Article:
Walk-on defensive lineman Nathan Brink [photo credit: Melanie Maxwell | AnnArbor.com]
Redshirt sophomore defensive end Nathan Brink's emergence this fall as a walk-on in line for major playing time has come as a surprise for many, and
begs raises the question: Who is Nathan Brink? Perhaps more importantly, at least to Wolverine fans, can he make a positive contribution this year on the field? To help us learn more about the walk-on, who's currently slated to back up Will Heininger at strongside defensive end, Brad Hoffman, who was Nate's defensive line coach at Holland Christian, was kind enough to answer a few questions:
ACE: Nate's burst onto the scene this year, and as a walk-on Michigan fans aren't very familiar with him. What was his recruitment like coming out of high school? Did he get any scholarship offers for football, and what made him decide to walk on at Michigan?
COACH HOFFMAN: Early on in high school Nate was focused on basketball. Some time during the team's state title run Nate's senior year he switched his focus to football. He was 6'5" and around 220 lbs. his senior year. Nate was a strong kid, but not high level college football strong. I don't have first hand knowledge of any scholarship offers. Our head coach at the time was Willie Snead, who just came over from Glades Central in FL and had a good relationship with Rich Rodriguez. Through Coach Snead, Nate and Seth Broekhuizen [Brink's high school teammate] were able to receive walk-on spots at Michigan.
ACE: What was Nate's football game like as a high school player? What were his strong and weak points?
COACH HOFFMAN: As I mentioned earlier Nate's focus was basketball early in his high school career. He didn't play football his sophomore year. When he came back his junior year he was inexperienced, but he earned a starting spot. Nate was our starting left tackle and right defensive end. We went 14-0 Nate's senior year and Nate must have been on the field for 80% of all snaps. Nate always was a hard worker. Coach Mattison said something about how when Coach Montgomery tells Nate to step a certain way he tries to step a certain way. That is something I remember about Nate. He always gave consistent effort and tried to improve his game every drill and every practice.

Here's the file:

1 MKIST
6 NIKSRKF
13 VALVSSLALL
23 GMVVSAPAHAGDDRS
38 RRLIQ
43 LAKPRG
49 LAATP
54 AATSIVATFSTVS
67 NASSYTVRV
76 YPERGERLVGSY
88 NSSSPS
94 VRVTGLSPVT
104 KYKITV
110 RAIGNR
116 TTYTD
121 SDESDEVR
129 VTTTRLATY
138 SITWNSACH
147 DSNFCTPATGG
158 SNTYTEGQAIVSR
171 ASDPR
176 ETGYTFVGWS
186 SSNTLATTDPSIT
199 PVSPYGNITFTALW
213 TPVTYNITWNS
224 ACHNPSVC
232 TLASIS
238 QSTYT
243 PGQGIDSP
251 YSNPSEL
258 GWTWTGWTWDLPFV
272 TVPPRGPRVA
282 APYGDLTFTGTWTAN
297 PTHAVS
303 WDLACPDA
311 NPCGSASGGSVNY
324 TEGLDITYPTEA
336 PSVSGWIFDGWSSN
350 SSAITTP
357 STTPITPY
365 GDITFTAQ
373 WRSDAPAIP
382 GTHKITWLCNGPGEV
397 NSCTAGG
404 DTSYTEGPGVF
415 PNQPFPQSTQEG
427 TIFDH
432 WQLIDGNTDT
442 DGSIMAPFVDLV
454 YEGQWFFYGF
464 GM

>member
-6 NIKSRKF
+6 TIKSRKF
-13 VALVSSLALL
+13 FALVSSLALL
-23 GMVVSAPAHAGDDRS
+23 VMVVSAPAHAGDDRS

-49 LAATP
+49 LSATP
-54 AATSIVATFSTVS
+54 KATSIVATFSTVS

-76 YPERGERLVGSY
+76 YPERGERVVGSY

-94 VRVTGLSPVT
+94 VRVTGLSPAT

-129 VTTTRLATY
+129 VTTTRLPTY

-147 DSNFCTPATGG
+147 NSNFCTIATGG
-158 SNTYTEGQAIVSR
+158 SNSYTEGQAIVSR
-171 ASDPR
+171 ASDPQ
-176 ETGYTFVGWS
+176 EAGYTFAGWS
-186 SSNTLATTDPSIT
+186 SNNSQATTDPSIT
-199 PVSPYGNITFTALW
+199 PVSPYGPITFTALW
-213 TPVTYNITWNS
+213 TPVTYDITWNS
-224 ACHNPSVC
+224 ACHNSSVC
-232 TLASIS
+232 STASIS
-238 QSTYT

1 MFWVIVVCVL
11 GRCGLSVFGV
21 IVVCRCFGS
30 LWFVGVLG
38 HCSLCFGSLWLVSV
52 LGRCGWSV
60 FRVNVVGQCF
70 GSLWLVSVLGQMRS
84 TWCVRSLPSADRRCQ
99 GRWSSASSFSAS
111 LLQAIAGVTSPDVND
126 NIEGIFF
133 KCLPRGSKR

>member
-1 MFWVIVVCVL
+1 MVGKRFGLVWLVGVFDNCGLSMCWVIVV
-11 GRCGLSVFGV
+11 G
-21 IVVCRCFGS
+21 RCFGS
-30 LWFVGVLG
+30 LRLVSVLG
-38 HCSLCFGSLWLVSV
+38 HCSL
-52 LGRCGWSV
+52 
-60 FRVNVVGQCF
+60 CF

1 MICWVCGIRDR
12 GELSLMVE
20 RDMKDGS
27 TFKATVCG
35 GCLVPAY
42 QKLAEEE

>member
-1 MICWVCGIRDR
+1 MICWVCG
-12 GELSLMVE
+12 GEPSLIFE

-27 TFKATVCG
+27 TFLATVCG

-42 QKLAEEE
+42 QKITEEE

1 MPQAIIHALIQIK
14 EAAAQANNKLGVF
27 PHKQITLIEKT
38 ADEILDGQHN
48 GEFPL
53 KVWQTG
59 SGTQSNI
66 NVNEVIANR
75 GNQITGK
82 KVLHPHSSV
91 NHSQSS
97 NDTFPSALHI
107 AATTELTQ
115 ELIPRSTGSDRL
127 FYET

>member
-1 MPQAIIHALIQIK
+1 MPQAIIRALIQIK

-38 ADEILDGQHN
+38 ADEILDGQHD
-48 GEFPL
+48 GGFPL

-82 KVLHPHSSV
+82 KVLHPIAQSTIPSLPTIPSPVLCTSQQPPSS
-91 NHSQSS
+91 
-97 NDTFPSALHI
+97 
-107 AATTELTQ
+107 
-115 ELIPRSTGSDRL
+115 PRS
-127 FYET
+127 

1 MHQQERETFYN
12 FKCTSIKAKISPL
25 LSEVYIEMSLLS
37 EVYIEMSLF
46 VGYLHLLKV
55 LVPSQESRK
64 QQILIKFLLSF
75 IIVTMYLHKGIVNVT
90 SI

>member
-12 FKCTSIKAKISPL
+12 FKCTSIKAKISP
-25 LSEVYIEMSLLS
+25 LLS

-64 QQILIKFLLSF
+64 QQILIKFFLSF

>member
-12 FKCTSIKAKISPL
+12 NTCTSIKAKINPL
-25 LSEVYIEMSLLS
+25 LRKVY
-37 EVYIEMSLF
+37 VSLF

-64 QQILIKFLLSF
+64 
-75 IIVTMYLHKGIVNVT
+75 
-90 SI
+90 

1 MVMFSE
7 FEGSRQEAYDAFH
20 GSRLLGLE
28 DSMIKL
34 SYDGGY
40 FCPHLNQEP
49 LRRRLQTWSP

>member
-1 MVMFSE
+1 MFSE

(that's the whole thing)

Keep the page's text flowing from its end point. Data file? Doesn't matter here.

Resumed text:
Nate was a very physical football player. We ran a 3-5-3 his senior year and that meant he was constantly getting double teamed. He was consistently going against lineman who had 40+ lbs. on him. The front of Nate's helmet and his facemask was trashed at the end of the season because he played low through those double teams and was getting his head through his assigned gap. Because of his basketball background Nate had fantastic feet and balance that certainly helped him overcome the size difference. Nate's biggest weakness was strength. If he was to compete at the collegiate level he was going to have to get stronger.
ACE: How has Nate changed as a player since he got to Ann Arbor?
I would say the biggest difference I see in Nate is the 50 lbs. he has gained. He still works out in our weight room when he is in town and he looks like a completely different man from the one that left here in 2009. I am sure he is still the detail-oriented, hard working d-lineman he was back in 2009. Since he only had 2 years of varsity football experience (3 years total) all the credit goes to Coaches Tall, Montgomery, Mattison and Hoke in getting him ready to play major D-1 college football.
ACE: As his high school defensive line coach, did you think he had the potential to grow into a contributor for the Wolverines? How do you think he'll fare this year as part of the D-line rotation?
COACH HOFFMAN: Anyone could have seen that Nate had great potential. He was a good athlete with a frame in which to pack on some major weight. There was no doubt in my mind that he would maximize that potential because of the work ethic he had showed in high school. I didn't know if he would see the field a whole lot during his career, not too many walk-ons do, but I knew he would make a contribution in some way, whether that be on the practice field or in a leadership position. As a part of the rotation I think we will see a player that gives his all and will be a big-hitter when given the opportunity.
Thanks to Coach Hoffman for providing his insight on Nate. Personally, I'm excited to see what he can do on the field, and it looks like Michigan will need him to step up in a major way if the defensive line is going to perform up to its potential.
Coach Hoffman also noted in an earlier email that true freshman linebacker Desmond Morgan, who also looks to be in line for playing time, had "been a killer for many years" in the OK Conference Red division. Feel free to adjust your expectations accordingly.